Schumacher’s first race shall be with the American Haas staff on the Bahrain Grand Prix on March 28 and he understands the eyes of the motorsport world shall be on him.

“I guess it’s mostly the expectation I have for myself,” Schumacher tells CNN’s Amanda Davies. “I’m wanting to obviously do well, but also it’s a big privilege for me to carry the surname Schumacher into Formula One again and obviously have it on my my car and be able to do my laps on track with it.”

Schumacher has been making ready for this second virtually all of his life.

From the age of two, he would race round his backyard in go-karts and by the point he was 11, Schumacher knew he wished to race professionally.

To enable his skills to flourish and keep away from any undesirable media stress, Schumacher initially raced below his mom’s maiden title — Betsch — as he rose by way of the ranks of the junior circuits in Europe.

Mick Schumacher will make his F1 debut exactly 30 years after Michael's first race at Spa.

“It gave me the possibility to basically race under the radar, if that makes sense,” he says. “So I was able to grow and do the steps that I needed with the time that I needed.

“So I may take my time, I did not have any rush, I did not have any media consideration on the time, which clearly was very constructive as a result of I may simply be a toddler and revel in racing.”

It wasn’t until Schumacher reached Formula 4 that he decided to race under his father’s surname.

By that time, the media was well aware there was another Schumacher making waves on the junior circuits so he decided it was time to embrace the name and everything that came with it.

“It was the precise time for me to get used to it,” he says. “We had been getting into Formula automobiles and it isn’t that lengthy till I used to be making the steps up within the junior classes — and clearly with each junior class that I’m going up, the media consideration was getting extra.”

The same, but different

When Michael Schumacher was at the peak of his powers with Ferrari, Mick was too young to fully grasp exactly what his father meant to so many people around the world. To him, the F1 great was just his dad.

As he grew older, however, he began to see the value in all the lessons his dad gave him. Today, Schumacher sees many of his father’s traits in his own driving style and doesn’t shy away from the comparisons.

“I suppose we’re in all probability totally different in a couple of methods, however we’re very comparable in different methods,” he explains. “It’s very attention-grabbing to see how we how we do issues on monitor. For me, after I examine myself [to him], it is rather a lot in his prime, the height of his profession when he was racing with Ferrari and having all these world championships.

“But it’s also very good for me to compare myself to him when he started in Formula One … we just have to be able to compare in both phases I’d say — compare myself to the beginning, but also compared to the end of his career.

Mick Schumacher doesn't shy away from driving comparisons with his dad.

“You at all times have to measure your self to one of the best right this moment, but in addition to one of the best prior to now and clearly my dad is one of the best and he is at all times going to be one of the best. I really feel privileged to have the option to examine myself to him and see what steps he took through the years, however [also] what totally different decisions he took and I discovered from them.”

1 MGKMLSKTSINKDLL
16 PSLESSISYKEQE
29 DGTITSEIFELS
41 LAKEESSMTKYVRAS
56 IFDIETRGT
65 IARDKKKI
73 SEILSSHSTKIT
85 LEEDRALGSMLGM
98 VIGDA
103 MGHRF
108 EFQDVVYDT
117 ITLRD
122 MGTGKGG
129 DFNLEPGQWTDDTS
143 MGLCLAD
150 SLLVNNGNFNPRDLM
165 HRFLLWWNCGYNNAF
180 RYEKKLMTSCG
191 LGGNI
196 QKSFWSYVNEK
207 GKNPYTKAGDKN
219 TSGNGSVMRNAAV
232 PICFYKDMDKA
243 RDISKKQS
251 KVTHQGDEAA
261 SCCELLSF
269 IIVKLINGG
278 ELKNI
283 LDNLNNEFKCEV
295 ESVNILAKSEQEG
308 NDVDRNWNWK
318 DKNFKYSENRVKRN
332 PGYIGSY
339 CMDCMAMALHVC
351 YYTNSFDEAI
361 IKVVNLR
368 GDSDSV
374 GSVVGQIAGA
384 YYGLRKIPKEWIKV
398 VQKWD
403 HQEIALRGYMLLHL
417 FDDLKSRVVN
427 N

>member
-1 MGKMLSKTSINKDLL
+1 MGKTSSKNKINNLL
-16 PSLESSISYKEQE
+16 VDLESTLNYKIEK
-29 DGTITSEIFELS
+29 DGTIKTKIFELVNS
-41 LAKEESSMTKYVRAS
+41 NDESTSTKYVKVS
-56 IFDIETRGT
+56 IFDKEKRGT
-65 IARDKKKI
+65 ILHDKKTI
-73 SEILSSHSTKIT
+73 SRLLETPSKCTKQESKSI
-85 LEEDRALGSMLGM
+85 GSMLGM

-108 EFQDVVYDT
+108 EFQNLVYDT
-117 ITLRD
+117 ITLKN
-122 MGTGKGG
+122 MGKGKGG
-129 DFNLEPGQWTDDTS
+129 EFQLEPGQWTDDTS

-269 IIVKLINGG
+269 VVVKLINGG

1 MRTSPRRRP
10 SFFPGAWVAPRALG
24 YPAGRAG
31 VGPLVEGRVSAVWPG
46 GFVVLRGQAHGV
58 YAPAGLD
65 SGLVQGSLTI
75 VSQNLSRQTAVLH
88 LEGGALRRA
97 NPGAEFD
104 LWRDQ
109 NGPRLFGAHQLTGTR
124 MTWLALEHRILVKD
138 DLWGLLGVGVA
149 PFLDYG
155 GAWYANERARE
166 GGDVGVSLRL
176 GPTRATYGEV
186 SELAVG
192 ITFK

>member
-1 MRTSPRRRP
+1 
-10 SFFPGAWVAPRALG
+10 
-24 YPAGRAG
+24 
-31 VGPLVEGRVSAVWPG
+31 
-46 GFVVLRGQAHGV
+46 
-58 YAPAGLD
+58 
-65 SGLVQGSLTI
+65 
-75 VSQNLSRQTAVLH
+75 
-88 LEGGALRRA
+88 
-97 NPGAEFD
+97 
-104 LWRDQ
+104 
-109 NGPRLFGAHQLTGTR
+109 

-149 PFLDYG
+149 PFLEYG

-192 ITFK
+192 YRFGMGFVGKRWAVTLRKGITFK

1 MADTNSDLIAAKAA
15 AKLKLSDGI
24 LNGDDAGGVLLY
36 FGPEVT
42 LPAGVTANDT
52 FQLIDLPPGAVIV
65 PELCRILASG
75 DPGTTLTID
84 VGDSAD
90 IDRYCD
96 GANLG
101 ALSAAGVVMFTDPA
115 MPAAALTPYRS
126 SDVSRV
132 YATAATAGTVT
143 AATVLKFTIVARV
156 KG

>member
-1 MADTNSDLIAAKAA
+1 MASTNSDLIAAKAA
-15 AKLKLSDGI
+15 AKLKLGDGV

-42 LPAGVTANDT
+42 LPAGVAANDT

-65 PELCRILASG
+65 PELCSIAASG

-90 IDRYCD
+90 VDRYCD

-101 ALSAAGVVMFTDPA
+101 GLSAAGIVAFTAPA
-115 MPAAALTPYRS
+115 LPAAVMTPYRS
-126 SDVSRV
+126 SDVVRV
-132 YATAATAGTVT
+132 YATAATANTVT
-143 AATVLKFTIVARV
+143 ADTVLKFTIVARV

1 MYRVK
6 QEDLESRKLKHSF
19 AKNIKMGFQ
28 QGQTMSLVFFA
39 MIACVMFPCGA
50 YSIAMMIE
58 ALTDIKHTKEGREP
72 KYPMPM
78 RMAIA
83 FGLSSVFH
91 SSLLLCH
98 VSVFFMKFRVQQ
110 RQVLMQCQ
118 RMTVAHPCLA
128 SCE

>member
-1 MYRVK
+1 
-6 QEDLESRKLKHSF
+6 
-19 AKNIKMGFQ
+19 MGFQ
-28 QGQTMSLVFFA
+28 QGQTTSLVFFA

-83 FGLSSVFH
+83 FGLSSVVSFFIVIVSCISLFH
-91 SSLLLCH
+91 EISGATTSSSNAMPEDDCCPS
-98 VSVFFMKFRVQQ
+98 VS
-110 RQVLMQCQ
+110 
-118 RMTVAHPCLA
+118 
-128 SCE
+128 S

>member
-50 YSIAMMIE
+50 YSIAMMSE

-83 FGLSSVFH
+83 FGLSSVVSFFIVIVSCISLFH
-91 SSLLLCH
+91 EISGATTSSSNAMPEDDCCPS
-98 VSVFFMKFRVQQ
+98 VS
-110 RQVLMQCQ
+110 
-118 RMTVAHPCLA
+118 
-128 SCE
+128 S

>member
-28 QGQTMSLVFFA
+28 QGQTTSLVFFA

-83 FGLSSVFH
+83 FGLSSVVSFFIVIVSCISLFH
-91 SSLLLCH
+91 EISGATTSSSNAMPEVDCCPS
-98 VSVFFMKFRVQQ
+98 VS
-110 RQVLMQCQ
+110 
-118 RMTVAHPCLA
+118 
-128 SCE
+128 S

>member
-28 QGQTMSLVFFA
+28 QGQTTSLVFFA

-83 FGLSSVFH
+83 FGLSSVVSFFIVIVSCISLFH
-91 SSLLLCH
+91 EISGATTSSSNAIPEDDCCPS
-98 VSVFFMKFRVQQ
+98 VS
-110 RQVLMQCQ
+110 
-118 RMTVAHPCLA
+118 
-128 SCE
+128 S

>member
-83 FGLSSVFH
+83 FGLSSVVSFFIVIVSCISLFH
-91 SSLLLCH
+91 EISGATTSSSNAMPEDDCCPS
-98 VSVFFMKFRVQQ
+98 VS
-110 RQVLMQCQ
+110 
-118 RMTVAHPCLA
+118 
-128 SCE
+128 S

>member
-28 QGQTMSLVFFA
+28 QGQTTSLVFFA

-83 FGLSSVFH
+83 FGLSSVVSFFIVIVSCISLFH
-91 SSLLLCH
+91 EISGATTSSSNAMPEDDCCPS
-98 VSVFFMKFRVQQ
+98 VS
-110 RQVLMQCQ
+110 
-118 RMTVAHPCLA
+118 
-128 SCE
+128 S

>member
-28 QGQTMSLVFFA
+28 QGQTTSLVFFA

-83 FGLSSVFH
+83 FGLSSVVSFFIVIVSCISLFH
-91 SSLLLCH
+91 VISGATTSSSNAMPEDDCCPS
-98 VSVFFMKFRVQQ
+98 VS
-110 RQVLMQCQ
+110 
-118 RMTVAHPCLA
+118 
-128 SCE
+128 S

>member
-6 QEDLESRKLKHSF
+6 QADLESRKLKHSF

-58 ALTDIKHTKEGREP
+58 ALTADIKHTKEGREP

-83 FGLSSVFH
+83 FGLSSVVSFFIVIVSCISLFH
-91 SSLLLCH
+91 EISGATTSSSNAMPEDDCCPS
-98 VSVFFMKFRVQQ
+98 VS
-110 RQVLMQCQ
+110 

Despite his upbringing as the son of one of the greatest drivers of all time, it wasn’t always a given that Schumacher would reach motorsport’s elite level.

In 2019, he finished his first season in Formula Two in 12th place, 213 points behind the eventual champion despite driving for the best team in the championship.

Following a frank discussion with his PREMA Racing team principle Rene Rosin, his fortunes transformed and in 2020 he was crowned F2 champion, winning the title by 14 points.

Ferrari, the team with which Michael Schumacher became synonymous, has been crucial in aiding Mick’s development as a driver. The German is part of the Italian team’s prestigious Ferrari Driver Academy, signing up in 2019, and joins a list of alumni that includes Charles Leclerc, Antonio Giovinazzi and the late Jules Bianchi.

Although his position in the sport may have looked somewhat precarious from the outside, Schumacher’s drive and work ethic meant he was always likely to succeed.

“Obviously you at all times have to have a foundation of expertise on any something you do and I really feel like by way of karting and thru racing, you simply be taught to adapt to issues in a short time,” he explains. “So I’m usually very simply studying new issues, particularly when it is one thing about sports activities.

“I guess in our sport, if you love what you do and you have a bit of talent and you are willing to work for your dream, that’s all it takes in a way to be able to then put a lot of time on track. If you are willing to to work every day, every minute on yourself and dedicate life, basically, to the sport, then most likely [you] will do well — and that’s what I’m doing.”

Mick Schumacher celebrates with the Prema Racing after winning the F2 championship.

Such was his love of driving rising up, Schumacher admits there was “never a plan B.” While the opposite children in school dreamed of turning into astronauts or the president, his singular focus was on racing round a monitor.

In Bahrain later this month, his dream of turning into a Formula One driver like his father shall be realized.

“I guess I will be a bit nervous, but nevertheless I think I’m very much prepared,” he says. “It’s going to be very fun. I think it’s going to be a hell of a ride.”

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